Do your kids play sports? Keep their mouths safe with a mouthguard.

Many athletes have forgotten mouthguards as part of their key equipment.  Mouthguards came into use in the 1920s in the sport of boxing.  It is obvious that mouthguards are great for protecting your mouth from broken teeth and injuries to the lips, tongue, face and jaw in these types of contact sports.  It can also be beneficial for those unsuspecting sports such as gymnastics, baseball or even skateboarding.

Research has shown that sporting activities are linked to one-third of all dental injuries.  School children between the ages of 7-11 are the most susceptible to sports-related oral injuries since thousands of kids play at least one organized sport. Many children and adolescents are now undergoing orthodontic work and a mouthguard becomes even more important in these cases.  Due to the nature of the orthodontic appliances in the mouth the severity of a sports-related oral injury increases.  Since a single traumatic injury to the dentition may never heal completely and can create lifelong problems, one is smart to wear a mouthguard for injury prevention.   Mouthguards are effective at injury prevention because they have resilient surfaces that are able to distribute and dissipate the forces the athlete is experiencing upon impact by separating the cheeks and lips from the teeth.

Different Types of Mouthguards

1) Ready-made stock mouthguards

  • Easy to buy from most sporting goods stores but have limited sizes, are less comfortable and made from less durable material.  In order to hold it in place the athlete must close their mouth tight and risk interfering with breathing and speech.

2) Mouth-formed boil-and-bite mouthguards

  • Can be purchased from most sporting goods stores these offer a more personalized fit as they soften and mold to your teeth after boiling.

3) Custom-made mouthguards

  • You can have your dentist make a customized mouthguard.  This kind of mouthguard provides the best fit and is most comfortable when compared to store bought mouthguards.

Two birds with one stone?  – Protect and Enhance –

Can a mouthguard actually improve your athletic performance?  Research has been conducted to determine if athletes experienced detrimental effects to their sport while wearing mouthguards.  The expectation when beginning this research was that it would have negative effects but the results actually showed the opposite!  It is reported that athletes’ performances are enhanced in mostly power-type events even though there is some evidence that endurance-type events may also benefit because of the effect it has on gas exchange.  Using a mouthguard may have the same stress response as the “fight or flight” response, which causes the release of adrenaline and noradrenaline.  Further research has been conducted that has shown these responses to be beneficial on a short-term basis but may have negative effects in the long-term.  This is what initiated the idea of custom mouthguards that prevent the teeth from occluding or clenching under stress.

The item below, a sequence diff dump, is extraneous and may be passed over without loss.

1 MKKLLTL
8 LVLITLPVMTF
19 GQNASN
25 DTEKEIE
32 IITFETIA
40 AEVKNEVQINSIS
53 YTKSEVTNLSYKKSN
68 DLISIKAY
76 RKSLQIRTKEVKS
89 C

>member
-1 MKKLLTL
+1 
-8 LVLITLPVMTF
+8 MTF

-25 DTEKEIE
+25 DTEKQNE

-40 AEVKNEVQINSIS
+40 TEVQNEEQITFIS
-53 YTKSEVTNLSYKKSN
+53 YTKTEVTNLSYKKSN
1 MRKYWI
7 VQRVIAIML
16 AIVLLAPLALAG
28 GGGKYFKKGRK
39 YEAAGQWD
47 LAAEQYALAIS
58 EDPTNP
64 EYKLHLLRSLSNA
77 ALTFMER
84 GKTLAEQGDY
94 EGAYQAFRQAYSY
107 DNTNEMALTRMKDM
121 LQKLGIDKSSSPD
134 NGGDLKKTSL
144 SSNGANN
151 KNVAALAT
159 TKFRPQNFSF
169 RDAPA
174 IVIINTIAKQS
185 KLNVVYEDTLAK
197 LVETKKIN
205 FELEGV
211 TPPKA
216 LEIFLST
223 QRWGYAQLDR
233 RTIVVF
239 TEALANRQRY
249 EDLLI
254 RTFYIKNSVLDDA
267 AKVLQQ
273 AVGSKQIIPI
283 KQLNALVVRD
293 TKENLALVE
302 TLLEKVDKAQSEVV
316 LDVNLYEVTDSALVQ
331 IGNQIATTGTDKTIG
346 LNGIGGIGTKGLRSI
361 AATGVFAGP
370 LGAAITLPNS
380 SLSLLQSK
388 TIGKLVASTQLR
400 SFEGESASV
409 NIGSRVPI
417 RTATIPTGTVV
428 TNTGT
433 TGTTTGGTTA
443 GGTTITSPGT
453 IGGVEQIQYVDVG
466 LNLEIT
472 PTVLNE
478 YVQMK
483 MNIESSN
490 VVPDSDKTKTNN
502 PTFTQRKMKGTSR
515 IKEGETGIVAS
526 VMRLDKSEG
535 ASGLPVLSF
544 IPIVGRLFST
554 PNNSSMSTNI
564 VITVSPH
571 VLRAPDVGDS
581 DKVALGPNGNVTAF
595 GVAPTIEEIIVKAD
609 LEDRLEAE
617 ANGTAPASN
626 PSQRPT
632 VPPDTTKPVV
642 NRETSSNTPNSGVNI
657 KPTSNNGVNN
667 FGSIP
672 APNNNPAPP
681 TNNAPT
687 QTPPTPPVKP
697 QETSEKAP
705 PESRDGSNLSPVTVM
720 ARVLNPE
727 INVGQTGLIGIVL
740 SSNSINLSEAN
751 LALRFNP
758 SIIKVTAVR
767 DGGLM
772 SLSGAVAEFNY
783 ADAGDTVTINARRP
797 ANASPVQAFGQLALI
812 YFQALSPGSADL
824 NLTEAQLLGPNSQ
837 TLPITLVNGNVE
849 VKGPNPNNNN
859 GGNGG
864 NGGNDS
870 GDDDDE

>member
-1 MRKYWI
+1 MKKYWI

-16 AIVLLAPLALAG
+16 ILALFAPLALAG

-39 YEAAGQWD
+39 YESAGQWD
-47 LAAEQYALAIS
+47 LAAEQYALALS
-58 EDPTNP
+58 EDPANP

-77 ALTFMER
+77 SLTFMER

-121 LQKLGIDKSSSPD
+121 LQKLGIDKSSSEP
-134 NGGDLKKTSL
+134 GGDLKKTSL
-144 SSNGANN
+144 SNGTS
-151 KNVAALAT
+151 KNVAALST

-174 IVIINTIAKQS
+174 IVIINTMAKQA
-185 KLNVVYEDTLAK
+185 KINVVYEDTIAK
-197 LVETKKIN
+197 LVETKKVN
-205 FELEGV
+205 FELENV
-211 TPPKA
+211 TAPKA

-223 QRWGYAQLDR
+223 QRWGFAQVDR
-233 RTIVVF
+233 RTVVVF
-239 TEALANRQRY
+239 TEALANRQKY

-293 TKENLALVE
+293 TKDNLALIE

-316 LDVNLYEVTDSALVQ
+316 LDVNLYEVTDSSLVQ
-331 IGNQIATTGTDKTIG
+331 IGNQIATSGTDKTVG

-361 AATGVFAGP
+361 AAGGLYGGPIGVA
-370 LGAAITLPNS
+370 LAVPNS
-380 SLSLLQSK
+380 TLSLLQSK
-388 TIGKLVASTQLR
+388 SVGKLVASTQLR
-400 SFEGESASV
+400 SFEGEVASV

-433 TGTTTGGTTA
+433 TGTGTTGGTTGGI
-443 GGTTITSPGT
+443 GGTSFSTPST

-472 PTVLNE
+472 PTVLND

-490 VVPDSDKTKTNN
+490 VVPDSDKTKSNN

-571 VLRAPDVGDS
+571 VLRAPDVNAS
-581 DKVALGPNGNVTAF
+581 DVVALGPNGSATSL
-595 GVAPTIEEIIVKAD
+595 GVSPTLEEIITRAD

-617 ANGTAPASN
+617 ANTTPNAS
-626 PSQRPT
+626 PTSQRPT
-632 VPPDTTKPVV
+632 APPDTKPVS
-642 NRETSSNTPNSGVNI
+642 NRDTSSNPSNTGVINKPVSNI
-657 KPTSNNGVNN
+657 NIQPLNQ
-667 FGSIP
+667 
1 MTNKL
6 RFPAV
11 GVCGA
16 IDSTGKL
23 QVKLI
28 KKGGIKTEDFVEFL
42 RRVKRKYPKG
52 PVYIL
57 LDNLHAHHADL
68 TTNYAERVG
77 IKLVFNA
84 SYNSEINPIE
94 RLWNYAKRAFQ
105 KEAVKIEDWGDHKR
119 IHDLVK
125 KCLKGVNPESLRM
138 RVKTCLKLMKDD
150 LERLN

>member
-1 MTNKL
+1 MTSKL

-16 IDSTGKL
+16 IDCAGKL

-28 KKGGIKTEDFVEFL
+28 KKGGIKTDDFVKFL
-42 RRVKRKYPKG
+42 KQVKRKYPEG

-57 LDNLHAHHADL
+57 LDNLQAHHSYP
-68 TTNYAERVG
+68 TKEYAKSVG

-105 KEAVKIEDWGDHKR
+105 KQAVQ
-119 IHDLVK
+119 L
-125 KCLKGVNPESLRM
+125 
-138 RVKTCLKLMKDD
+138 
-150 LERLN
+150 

The American Society of Sports Medicine does not endorse the findings of this research at this time as the it is preliminary and further research is needed to support the idea.

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Copyright 2013 The Children’s Oral Care Centre

First Aid for Dental Trauma

Summer is officially here.   It’s time to get active and get out there to enjoy the sunshine.  When you are packing your bags for camping, don’t forget to pack some tips for dental first aids just in case!  The outcome of traumatic injuries, especially when an adult tooth is hurt, is largely based upon timely and immediate management of the traumatized teeth. You can make a difference if you know what to do at the right moment!

Knocked out adult tooth:

  • Stay calm.  Find the tooth. Hold the tooth by the crown and rinse it. Do not touch the root part of the tooth and do not brush or scrub the tooth (you may damage the cells that are required to revitalize the tooth).
  • If possible, try to insert the tooth back into the socket.
  • If this is not possible, store the tooth in “Save a Tooth” ( solution or milk.
  • The survival of the knocked out PERMANENT tooth is extremely time sensitive. Go to your dentist immediately.

What to do when your adult tooth is knocked out?

Chipped adult teeth: 

  • Gently rinse mouth with warm water to remove dirt and other debris from the area of the broken tooth.
  • Apply cold compress to the lip and face in the area of injured tooth to control swelling.
  • Make an attempt to find and save tooth fragments for your dentist.
  • Contact your dentist immediately for an emergency appointment.

What to do when you have a chipped tooth

Injuries to the lips, cheeks and/or baby teeth:

  • Clean injured tooth and gum with warm water.
  • Remove any debris stuck on gum, lips and cheeks.
  • If bleeding occurs, apply firm pressure with a gauze on the affected area to stop the bleeding.
  • Apply ice pack to bruised area to control swelling.
  • Contact your dentist immediately for an emergency appointment.

Have Fun & Stay Safe!

Copyright 2013 The Children’s Oral Care Centre